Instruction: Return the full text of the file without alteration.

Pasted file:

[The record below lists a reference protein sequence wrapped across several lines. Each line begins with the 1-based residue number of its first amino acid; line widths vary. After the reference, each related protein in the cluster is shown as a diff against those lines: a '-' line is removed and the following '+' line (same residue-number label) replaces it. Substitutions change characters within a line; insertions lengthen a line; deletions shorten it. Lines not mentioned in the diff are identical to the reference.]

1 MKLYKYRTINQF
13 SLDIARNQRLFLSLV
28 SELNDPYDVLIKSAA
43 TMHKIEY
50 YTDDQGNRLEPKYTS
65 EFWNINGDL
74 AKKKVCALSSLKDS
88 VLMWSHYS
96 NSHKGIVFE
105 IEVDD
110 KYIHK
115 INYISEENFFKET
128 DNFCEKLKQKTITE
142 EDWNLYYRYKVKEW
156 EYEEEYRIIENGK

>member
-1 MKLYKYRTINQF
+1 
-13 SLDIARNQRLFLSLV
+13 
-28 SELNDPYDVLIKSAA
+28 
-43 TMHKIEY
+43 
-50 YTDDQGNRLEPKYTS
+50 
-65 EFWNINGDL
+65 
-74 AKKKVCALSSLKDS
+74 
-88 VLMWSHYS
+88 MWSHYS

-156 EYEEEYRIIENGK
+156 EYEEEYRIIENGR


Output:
[The record below lists a reference protein sequence wrapped across several lines. Each line begins with the 1-based residue number of its first amino acid; line widths vary. After the reference, each related protein in the cluster is shown as a diff against those lines: a '-' line is removed and the following '+' line (same residue-number label) replaces it. Substitutions change characters within a line; insertions lengthen a line; deletions shorten it. Lines not mentioned in the diff are identical to the reference.]

1 MKLYKYRTINQF
13 SLDIARNQRLFLSLV
28 SELNDPYDVLIKSAA
43 TMHKIEY
50 YTDDQGNRLEPKYTS
65 EFWNINGDL
74 AKKKVCALSSLKDS
88 VLMWSHYS
96 NSHKGIVFE
105 IEVDD
110 KYIHK
115 INYISEENFFKET
128 DNFCEKLKQKTITE
142 EDWNLYYRYKVKEW
156 EYEEEYRIIENGK

>member
-1 MKLYKYRTINQF
+1 
-13 SLDIARNQRLFLSLV
+13 
-28 SELNDPYDVLIKSAA
+28 
-43 TMHKIEY
+43 
-50 YTDDQGNRLEPKYTS
+50 
-65 EFWNINGDL
+65 
-74 AKKKVCALSSLKDS
+74 
-88 VLMWSHYS
+88 MWSHYS

-156 EYEEEYRIIENGK
+156 EYEEEYRIIENGR